7

If you have a read of section 31 of the Datasheet, available from here, things may come a little clearer for you. Here's a summary of what I know: PIO stands for Parallel Input/Output and offers the functionality to read and write multiple register ports at a time. Where the datasheet mentions a register, for example PIO_OWER, the Arduino library has ...


5

This code sends a pulse on pin PB0, which on the Uno is equivalent to digital 8. On the Mega, digital 8 is PH5, thus you would write PORTH |= _BV(PH5); PORTH &= ~_BV(PH5); The equivalence between the Arduino pins and the AVR pins is provided in the official documentation, but there are nicer versions at pighixxx.com: Uno pinout Mega pinout


5

It's not RX1 and TX0 but RXI and TXO That is receive input and transmit output, Exactly the same as RX and TX just with the data direction explicitly shown in the lettering.


5

What is the problem in this code? No problem, it does change the bits of port D and B from 0B10101000 and 0B00101010 to 0B01010000 and 0B00010101 respectively. However, microseconds later loop() runs again and changes them back to 0B10101000 and 0B00101010 for a full second. To better see what's happening, add a second delay(1000); statement, placing it ...


4

If you compile the code and examine the results you can see how many instructions it will take, and thus how many clock cycles. It's slightly more complex because of what else happens in main() to call loop, but basically you have: for (;;) { loop(); aa:0e 94 49 00 call 0x92; 0x92 <loop> if (serialEventRun) serialEventRun(); ae:20 97 sbi ...


4

Yes. You need to create new unique names for them using udev rules. By using the unique serial number, along with the VID and PID of the board you can use udev to create a symbolic link to a device name of your choice. Best to keep it to something that the Arduino IDE recognises if you want to access the link from within there for programming (otherwise you ...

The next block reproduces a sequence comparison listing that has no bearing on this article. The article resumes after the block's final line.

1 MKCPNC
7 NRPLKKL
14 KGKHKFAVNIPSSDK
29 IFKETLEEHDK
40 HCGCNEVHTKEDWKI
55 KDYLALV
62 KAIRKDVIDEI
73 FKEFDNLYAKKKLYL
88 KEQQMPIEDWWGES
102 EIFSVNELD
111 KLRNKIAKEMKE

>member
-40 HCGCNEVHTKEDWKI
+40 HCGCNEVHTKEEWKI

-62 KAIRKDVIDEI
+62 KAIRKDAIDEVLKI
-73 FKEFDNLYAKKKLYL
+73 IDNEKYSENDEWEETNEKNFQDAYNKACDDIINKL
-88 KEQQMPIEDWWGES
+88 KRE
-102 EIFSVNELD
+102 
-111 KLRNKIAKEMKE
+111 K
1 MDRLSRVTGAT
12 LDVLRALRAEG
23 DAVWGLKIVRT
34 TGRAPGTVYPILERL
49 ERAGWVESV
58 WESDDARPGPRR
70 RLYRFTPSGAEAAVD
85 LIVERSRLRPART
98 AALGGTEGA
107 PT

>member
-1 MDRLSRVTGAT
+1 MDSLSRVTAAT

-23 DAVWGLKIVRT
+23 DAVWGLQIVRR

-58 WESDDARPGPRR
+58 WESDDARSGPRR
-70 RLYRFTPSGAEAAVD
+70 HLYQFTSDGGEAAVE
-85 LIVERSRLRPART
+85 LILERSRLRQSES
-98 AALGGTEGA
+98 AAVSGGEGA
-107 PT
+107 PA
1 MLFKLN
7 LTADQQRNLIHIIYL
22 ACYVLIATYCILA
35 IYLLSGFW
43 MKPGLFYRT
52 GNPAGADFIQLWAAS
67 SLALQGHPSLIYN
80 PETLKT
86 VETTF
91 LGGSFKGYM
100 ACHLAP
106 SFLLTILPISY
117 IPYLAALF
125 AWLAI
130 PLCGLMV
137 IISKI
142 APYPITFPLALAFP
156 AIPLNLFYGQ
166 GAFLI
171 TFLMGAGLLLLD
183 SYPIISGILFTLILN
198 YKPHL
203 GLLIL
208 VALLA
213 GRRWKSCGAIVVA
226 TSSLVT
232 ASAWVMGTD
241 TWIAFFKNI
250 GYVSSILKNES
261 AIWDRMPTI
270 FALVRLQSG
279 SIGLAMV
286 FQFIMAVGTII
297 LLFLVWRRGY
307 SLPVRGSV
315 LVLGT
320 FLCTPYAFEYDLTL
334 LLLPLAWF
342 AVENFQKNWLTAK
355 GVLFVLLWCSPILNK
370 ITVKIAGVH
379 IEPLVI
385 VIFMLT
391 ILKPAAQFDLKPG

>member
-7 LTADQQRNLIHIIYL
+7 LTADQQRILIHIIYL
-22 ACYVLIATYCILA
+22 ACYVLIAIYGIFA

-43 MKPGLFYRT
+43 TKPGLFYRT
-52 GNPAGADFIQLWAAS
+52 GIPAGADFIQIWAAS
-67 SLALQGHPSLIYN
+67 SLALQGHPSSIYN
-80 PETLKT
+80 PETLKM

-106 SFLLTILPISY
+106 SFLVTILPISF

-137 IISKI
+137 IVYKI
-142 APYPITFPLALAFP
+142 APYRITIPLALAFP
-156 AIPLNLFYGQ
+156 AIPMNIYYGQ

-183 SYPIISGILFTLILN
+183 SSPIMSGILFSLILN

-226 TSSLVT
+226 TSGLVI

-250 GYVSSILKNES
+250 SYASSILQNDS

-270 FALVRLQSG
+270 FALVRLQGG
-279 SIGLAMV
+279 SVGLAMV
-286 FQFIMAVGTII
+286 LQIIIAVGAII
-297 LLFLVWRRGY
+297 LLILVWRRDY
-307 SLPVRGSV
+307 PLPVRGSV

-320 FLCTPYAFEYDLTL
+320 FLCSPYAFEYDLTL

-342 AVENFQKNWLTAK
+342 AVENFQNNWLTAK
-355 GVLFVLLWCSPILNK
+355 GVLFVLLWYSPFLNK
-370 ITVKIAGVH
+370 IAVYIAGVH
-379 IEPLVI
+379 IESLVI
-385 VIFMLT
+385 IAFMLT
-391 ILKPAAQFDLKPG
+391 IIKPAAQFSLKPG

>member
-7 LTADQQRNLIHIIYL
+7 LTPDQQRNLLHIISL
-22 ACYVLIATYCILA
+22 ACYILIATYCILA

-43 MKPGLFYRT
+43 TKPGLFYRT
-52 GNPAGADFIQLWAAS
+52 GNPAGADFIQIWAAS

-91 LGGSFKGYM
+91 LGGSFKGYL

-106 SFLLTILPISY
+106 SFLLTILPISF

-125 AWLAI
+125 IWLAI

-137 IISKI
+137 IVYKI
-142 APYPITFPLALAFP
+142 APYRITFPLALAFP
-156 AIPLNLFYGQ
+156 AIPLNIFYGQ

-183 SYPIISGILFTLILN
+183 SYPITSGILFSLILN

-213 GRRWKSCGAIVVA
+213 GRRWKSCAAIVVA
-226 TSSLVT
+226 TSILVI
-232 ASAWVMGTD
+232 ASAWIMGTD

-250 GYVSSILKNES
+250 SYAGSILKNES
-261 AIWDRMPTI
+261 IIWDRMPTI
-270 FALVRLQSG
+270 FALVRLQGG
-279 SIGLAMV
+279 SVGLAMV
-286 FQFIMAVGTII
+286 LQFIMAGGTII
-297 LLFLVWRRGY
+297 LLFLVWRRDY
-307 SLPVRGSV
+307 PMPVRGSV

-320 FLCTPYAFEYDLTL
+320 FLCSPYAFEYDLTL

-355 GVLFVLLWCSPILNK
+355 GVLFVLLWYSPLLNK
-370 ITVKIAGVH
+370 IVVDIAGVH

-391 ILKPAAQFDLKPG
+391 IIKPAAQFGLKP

4

One (the lower number) is the IO port address which is used when using the IN or OUT op-code. The other (higher number) is the memory mapped address. Different methods of access are more programatically efficient depending on how you are manipulating the values. For instance IN and OUT are more efficient at setting or reading the entire register value, but ...


4

Yes, the ports of an Uno are addressed in C/C++ as PORTB, PORTC, and PORTD respectively, each 8 bits wide. You can read them or assign to them. Other processors' ports have similar names. Of course the pins' port assignments and functions differ from one to the other, which is one reason for providing the single-pin pinMode() and digitalRead(), digitalWrite()...


4

Your timing seems reasonable. At a rough guess, without actually compiling it, your code will turn into something along the lines of: IN R24,PORTD ;First read - temp = PORTD - 1 cycle ST X+, R24 ;First store - buffer[0] = temp - 2 cycle IN R24,PORTD ;Second read - temp = PORTD - 1 cycle ST X+, R24 ;Second store - buffer[1] = temp - 2 ...


4

The other answer has provided correct information and useful documentation on the question as asked. This answer uses a slightly more portable method of producing a brief pulse on a given digital pin. This more-portable method uses some standard (although not well-documented at arduino.cc) functions to get port numbers, port pointers, and bit masks from ...


4

Unlike most Arduinos, the ESP8266 doesn't have a hardware TWI, so I²C is bit-banged in software. This means that you can use any GPIO pins. By default, Wire.begin() initializes pins 4 (SDA) and 5 (SCL), but you can specify other pins using Wire.begin(int sda, int scl). Documentation (Note: the datasheet specifies GPIO2 as SDA and GPIO14 as SCL, but that ...


4

The tricky thing with the WeMos boards is the pin notation is different from other Arduino boards. Sometimes you will see the digital pins on Arduino boards referenced with the Dn notation. For example: "Connect the HC-SR04's Trig pin to D4 on the Uno". In fact some boards such as the Nano even use the Dn pin notation on their silkscreen. This is just a way ...


3

Because ((PIND & (1 << 2)) != LOW) means exactly (PIND & 4) != 0 and that is true if PIND is 4, 5, 6, 7, 12, 13, ... (any number having 4 in it binary), so it yelds 4 != 0 Which is definitively not equal 4 == 1 BTW: in C any integer != 0 is true and 0 is false, so you can as well write: if (PIND & (1 << 2)) PORTB |= (1 <&...


3

If you need to do more than 8 (especially LOTS more), and timing is very critical, you can use a Serial In, Parallel Out (SIPO) chip, such as the 74HC595 - it also saves a lot of pins on the Arduino. To use it, you need 3 pins connected to the Arduino. You send one bit to the chip from the Arduino for each output, then when you have them all set, you toggle ...